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Institutions Print Page

Institution Types

  • Charter School: Topic Page
    Alternative type of American public school that, while paid for by taxes, is independent of the public-school system and relatively free from state and local regulations.
  • Community College
    From The Columbia Encyclopedia
    Public institution of higher education. Community colleges are characterized by a two-year curriculum that leads to either the associate degree or transfer to a four-year college.
  • Kindergarten
    From The Columbia Encyclopedia
    Friedrich Froebel designed (1837) the kindergarten to provide an educational situation less formal than that of the elementary school but one in which children's creative play instincts would be organized constructively.
  • Library: Topic Page
    A collection of books or other written or printed materials, as well as the facility in which they are housed and the institution that is responsible for their maintenance.
  • Madrasah
    From Dictionary of World Philosophy
    Literally meaning a “place of study,” this term designated a school of higher study in the Islamic world. Its higher-study ranking presupposed that its students had memorized the entire Quran.
  • School: Topic Page
    Term commonly referring to institutions of pre-college formal education. It also properly includes colleges, universities, and many types of special training establishments.
  • Sunday School: Topic Page
    Institution for instruction in religion and morals, usually conducted in churches as part of the church organization but sometimes maintained by other religious or philanthropic bodies.
  • University: Topic Page
    Institution of higher learning for those who have completed primary and secondary education.


  • Cambridge University
    From The Columbia Encyclopedia
    At Cambridge, England, one of the oldest English-language universities in the world.
  • Columbia University: Topic Page
    Mainly in New York City; founded 1754 as King's College by grant of King George II; first college in New York City, fifth oldest in the United States; one of the eight Ivy League institutions.
  • Harvard University: Topic Page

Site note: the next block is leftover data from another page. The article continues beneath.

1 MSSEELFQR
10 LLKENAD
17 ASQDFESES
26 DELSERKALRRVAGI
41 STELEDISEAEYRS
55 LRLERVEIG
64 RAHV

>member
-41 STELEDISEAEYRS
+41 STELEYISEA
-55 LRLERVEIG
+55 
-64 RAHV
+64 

Mainly at Cambridge, Mass., including Harvard College, the oldest American college.
  • Oxford University
    From The Columbia Encyclopedia
    At Oxford, England, one of the oldest English-language universities in the world.
  • Rutgers University: Topic Page
    Main campus at New Brunswick, N.J.; land-grant and state supported; coeducational except for Douglass College; chartered 1766 as Queen's College, opened 1771.
  • Yale University: Topic Page
    At New Haven, Conn.; coeducational. Chartered as a collegiate school for men in 1701...

Museums and Libraries

  • British Museum: Topic Page
    The national repository in London for treasures in science and art. Located in the Bloomsbury section of the city, it has departments of antiquities, prints and drawings, coins and medals, and ethnography.
  • Library of Congress: Topic Page
    National library of the United States, Washington, D.C., est. 1800. Thomas Jefferson while Vice President was a prime mover in the creation of the library, and he supported it strongly during his presidency.
  • Museum of Modern Art: Topic Page
    (MoMA), New York City, established and incorporated in 1929. Its present collection represents one of the finest groups of modern and contemporary art in the world, and its 1999 merger with P.S. 1, a contemporary art space in Long Island City, Queens, gave MoMA a greater connection to avant-garde art.
  • New York Public Library: Topic Page
    Free library supported by private endowments and gifts and by the city and state of New York. It is the one of largest libraries in the world.

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